Seasonal vaccinations and winter health

There are some things you can do to help yourself stay well in winter. This includes getting your flu and COVID-19 vaccinations.

Flu and COVID-19 vaccinations

It's important to get your seasonal flu and COVID-19 vaccinations if you're at higher risk of getting seriously ill from these illnesses.

Who should have the flu and COVID-19 vaccines

You may be able get the NHS flu and COVID-19 vaccines if you:

  • are aged 65 or over (including those who will be 65 by 31 March 2024)
  • have certain health conditions or a learning disability
  • are pregnant
  • live with someone who has a weakened immune system
  • are a carer
  • are a frontline health or social care worker
  • live in a care home

Most children can get the children's flu vaccine. This includes children who were aged 2 or 3 years on 31 August 2023, school-aged children (Reception to Year 11) and children with certain health conditions.

How to get the flu vaccine

If you're eligible for an NHS flu vaccine, you can:

You do not have to wait for an invitation before booking an appointment.

Find out more about the flu vaccine and how to get it

For more on the COVID-19 vaccination programme in Lancashire and South Cumbria see our web page here: LSC Integrated Care Board :: COVID-19 vaccination programme (

For more information about the national winter vaccinations programme go to Seasonal vaccinations and winter health - NHS (

Who's most at risk from cold weather?

Some people are more vulnerable to the effects of cold weather. This includes:

  • people aged 65 and older
  • babies and children under the age of 5
  • people on a low income (so cannot afford heating)
  • people who have a long-term health condition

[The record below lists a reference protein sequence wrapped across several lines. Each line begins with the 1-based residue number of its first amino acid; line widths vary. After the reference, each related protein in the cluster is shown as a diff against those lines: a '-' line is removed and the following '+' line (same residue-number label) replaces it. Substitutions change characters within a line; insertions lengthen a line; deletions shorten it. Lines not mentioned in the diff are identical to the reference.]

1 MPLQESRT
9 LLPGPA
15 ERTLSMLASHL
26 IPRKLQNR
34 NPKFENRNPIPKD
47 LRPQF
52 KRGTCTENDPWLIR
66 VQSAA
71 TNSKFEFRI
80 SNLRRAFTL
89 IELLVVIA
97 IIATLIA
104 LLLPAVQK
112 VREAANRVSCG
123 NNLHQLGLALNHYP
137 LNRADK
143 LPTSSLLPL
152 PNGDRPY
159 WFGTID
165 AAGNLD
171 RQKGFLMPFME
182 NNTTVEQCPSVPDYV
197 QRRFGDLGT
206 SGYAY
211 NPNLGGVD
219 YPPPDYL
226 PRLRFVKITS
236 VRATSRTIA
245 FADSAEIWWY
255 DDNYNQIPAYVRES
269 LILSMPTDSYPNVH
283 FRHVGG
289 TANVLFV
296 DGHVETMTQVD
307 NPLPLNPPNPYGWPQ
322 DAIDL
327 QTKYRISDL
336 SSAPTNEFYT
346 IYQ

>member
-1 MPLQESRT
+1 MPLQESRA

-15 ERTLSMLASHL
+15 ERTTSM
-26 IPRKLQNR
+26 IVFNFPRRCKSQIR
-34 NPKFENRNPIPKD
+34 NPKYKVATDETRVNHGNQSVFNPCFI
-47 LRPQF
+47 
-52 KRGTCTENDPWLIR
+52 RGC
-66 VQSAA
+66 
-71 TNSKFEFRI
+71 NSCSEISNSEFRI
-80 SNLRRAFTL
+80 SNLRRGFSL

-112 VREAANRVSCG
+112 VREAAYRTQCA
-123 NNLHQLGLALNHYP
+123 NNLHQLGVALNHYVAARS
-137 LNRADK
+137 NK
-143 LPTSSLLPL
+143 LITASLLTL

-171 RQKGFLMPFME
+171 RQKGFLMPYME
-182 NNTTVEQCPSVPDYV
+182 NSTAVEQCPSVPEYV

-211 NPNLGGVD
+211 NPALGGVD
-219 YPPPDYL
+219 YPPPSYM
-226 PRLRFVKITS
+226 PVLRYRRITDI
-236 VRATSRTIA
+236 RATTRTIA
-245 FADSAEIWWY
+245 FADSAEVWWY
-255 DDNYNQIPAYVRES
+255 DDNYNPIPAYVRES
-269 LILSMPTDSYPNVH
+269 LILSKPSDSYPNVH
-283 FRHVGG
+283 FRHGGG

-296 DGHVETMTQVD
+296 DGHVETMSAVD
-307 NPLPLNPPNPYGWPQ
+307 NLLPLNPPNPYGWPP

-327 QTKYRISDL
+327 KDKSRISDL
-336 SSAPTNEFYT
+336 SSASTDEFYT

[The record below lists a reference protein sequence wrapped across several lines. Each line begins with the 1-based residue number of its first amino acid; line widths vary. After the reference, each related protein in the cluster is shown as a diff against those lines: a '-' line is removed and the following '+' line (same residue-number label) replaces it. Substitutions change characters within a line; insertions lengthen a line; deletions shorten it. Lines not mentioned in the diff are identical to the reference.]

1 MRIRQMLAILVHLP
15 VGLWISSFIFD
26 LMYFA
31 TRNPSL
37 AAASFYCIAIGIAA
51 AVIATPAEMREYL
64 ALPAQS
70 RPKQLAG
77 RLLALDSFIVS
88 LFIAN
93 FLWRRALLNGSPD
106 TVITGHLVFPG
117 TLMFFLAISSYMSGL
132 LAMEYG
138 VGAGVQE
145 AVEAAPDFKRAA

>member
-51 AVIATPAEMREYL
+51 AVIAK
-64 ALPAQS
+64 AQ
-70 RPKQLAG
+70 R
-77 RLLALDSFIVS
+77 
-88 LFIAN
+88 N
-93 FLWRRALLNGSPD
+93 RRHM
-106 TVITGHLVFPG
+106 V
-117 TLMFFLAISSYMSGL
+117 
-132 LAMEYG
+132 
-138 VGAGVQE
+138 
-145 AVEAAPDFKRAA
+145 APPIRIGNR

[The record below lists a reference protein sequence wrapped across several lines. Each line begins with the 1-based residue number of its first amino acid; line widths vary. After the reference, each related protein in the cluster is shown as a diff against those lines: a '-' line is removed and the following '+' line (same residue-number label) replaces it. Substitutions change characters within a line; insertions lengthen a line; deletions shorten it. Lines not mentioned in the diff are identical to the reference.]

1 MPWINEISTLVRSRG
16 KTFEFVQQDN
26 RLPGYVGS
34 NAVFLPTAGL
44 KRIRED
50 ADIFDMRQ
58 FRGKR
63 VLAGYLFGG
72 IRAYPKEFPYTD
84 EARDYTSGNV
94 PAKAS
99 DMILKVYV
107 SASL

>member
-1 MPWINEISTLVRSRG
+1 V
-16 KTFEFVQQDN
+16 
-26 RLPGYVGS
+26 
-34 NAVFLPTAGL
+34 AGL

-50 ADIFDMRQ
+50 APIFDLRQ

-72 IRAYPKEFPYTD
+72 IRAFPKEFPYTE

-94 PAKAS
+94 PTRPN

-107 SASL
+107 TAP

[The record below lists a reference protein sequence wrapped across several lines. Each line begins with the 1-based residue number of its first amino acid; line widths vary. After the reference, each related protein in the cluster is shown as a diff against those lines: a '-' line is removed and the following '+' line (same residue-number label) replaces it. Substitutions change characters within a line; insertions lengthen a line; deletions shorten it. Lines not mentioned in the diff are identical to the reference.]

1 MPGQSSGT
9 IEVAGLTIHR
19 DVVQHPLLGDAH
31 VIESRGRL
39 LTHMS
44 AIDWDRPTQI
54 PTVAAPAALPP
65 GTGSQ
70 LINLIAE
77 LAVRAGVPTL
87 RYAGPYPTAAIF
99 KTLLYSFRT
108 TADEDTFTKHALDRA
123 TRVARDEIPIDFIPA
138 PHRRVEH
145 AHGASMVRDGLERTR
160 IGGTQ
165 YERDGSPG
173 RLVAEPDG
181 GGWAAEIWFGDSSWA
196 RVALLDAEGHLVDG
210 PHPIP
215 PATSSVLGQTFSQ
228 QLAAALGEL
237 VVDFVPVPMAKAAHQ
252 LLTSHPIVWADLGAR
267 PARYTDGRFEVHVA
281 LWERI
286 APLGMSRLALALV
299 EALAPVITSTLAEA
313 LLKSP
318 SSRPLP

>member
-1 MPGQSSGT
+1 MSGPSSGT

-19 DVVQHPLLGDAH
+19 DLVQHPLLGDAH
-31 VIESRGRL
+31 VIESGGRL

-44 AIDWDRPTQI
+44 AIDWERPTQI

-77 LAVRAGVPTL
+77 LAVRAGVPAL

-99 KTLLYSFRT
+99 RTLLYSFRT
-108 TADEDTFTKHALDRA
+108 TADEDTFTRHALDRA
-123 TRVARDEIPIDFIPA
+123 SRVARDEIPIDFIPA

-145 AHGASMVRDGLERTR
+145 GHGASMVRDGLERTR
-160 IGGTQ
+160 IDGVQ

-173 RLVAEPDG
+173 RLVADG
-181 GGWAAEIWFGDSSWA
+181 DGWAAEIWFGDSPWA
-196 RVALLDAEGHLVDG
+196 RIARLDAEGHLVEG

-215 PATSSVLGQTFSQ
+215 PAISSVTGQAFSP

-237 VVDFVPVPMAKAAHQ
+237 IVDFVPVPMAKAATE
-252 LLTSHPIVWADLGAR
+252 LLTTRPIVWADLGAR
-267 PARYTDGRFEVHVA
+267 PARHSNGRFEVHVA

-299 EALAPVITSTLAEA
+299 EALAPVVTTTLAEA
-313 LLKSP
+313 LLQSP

• people with a disability
  • pregnant women
  • people who have a mental health condition

Other advice for staying well this winter

Keeping warm over the winter months can help to prevent colds, flu and more serious health problems such as heart attacks, strokes, pneumonia and depression.

  • Heat your home to a temperature that's comfortable for you. If you can, this should be at least 18°C in the rooms that you regularly use, such as your living room and bedroom. This is particularly important if you have a health condition. It's best to keep your bedroom windows closed at night.
  • Check your heating and cooking appliances are safe. Contact a Gas Safe registered engineer to make sure they're working properly. You can find an engineer from the Gas Safe Register website.
  • Make sure your home is fire safe. For fire safety advice specific to you and your home, visit the online home fire safety check website to complete a safety check for your home.
  • Make sure you're getting all the help that you're entitled to. There are grants, benefits and advice available to make your home more energy efficient, improve your heating or help with bills.

We have a separate page about cost of living support which includes help with energy costs here: LSC Integrated Care Board :: Cost of living support (

Remember that other people, such as older neighbours, friends and family members, may need some extra help over the winter. There's a lot you can do to help people who need support.

  • Icy pavements and roads can be very slippery, and cold weather can stop people from going out.
  • Keep in touch with your friends, neighbours and family and ask if they need any practical help, or if they're feeling unwell.
  • Make sure they're stocked up with enough food supplies for a few days, in case they cannot go out.
  • If they do need to go out in the cold, encourage them to wear shoes with a good grip and a scarf around the mouth to protect them from cold air, and to reduce their risk of chest infections.
  • Make sure they get any prescription medicines before the holiday period starts and if bad weather is forecast.
  • If they need help over the holiday period when the GP surgery or pharmacy is closed or they're not sure what to do, go to or call 111.
  • If you're worried about a relative or elderly neighbour, contact your local council or call the Age UK helpline on 0800 678 1602 (8am to 7pm every day). You can find your local council on GOV.UK.
  • If you're concerned the person may have hypothermia, go to or call 111.

Remember most winter illnesses are self limiting and you can treat themselves at home. You can find out how on our self care page here: LSC Integrated Care Board :: Self care (

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